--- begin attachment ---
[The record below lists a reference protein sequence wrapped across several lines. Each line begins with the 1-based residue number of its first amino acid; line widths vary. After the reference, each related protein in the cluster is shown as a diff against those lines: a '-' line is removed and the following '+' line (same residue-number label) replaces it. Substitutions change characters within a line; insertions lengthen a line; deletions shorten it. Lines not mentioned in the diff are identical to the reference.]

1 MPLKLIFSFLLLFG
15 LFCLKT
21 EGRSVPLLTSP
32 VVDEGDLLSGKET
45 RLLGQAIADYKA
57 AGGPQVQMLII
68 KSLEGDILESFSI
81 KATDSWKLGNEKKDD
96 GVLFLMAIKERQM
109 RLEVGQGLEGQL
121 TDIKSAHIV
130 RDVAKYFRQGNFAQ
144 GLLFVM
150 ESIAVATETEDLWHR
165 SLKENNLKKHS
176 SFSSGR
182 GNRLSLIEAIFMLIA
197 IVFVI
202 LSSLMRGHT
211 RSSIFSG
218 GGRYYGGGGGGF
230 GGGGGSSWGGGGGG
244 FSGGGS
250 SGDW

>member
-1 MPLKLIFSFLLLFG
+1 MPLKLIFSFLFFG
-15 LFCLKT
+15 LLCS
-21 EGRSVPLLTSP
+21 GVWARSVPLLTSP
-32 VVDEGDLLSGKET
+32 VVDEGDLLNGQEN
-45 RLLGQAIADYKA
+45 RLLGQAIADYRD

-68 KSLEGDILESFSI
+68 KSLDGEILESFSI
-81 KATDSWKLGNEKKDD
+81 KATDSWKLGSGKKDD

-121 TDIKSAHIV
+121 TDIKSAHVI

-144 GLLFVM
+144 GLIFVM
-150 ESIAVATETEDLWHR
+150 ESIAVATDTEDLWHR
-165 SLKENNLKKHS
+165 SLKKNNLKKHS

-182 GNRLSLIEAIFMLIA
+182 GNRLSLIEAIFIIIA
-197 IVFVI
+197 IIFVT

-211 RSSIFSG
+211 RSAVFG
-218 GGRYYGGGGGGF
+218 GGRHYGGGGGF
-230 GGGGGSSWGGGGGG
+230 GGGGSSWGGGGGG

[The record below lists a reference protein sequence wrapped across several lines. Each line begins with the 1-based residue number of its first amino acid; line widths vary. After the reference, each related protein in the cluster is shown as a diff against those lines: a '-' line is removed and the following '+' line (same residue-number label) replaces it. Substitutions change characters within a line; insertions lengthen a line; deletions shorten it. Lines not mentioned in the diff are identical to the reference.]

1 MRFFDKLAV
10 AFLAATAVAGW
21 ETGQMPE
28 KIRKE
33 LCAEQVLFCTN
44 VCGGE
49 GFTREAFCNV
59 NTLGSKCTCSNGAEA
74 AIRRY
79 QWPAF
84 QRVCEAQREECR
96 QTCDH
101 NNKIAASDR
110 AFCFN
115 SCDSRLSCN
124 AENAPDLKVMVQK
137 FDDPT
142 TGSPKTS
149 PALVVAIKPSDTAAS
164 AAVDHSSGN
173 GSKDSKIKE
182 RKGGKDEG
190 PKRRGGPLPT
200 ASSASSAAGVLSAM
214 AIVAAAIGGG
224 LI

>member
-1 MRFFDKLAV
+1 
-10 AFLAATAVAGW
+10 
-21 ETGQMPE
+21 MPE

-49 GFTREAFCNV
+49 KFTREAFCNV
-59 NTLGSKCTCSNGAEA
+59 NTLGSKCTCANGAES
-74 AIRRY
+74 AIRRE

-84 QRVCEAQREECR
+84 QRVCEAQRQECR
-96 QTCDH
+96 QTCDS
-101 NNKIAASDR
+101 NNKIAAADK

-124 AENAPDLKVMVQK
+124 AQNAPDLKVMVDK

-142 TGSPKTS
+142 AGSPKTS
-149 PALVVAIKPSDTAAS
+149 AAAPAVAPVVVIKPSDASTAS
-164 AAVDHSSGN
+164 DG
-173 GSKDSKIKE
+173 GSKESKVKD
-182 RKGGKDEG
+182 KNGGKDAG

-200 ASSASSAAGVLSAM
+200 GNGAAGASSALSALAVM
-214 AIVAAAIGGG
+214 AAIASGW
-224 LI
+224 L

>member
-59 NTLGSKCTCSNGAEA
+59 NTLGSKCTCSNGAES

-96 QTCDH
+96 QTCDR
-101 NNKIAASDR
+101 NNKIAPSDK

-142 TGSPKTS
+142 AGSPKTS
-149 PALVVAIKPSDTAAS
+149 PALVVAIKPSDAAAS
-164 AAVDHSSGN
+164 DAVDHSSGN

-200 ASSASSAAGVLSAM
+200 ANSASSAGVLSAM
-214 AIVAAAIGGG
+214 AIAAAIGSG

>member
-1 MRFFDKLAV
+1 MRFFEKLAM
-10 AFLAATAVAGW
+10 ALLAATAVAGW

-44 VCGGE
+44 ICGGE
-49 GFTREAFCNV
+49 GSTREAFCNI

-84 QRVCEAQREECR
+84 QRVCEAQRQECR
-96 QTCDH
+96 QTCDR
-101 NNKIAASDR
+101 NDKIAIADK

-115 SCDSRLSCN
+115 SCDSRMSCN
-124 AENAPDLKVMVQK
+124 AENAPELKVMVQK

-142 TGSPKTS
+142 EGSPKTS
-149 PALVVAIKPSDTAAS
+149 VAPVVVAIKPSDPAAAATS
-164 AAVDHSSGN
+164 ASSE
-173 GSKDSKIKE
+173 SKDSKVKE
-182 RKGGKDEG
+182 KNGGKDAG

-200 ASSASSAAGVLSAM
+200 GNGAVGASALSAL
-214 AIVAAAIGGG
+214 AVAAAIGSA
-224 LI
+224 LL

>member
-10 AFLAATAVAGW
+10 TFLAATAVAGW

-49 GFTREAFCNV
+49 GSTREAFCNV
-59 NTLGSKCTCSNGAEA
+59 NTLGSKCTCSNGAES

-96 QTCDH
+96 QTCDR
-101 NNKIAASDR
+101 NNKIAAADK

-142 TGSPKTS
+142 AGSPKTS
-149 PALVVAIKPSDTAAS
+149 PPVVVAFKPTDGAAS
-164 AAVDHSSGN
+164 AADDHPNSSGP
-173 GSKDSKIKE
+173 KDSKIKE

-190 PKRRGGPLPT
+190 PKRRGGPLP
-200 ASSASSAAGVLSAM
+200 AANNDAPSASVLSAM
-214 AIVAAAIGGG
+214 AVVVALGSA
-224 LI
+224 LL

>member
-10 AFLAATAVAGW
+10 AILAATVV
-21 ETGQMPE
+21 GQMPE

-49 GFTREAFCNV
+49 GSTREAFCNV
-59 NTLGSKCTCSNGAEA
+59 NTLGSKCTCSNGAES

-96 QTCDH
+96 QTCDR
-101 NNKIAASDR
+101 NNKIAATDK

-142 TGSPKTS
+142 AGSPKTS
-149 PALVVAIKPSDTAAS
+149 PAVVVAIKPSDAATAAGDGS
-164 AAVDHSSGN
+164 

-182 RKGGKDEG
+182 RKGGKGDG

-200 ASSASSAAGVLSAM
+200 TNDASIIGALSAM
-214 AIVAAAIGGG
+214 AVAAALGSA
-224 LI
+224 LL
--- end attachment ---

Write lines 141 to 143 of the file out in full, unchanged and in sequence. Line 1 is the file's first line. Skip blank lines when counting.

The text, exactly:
-1 MRFFDKLAV
+1 MRFFEKLAM
-10 AFLAATAVAGW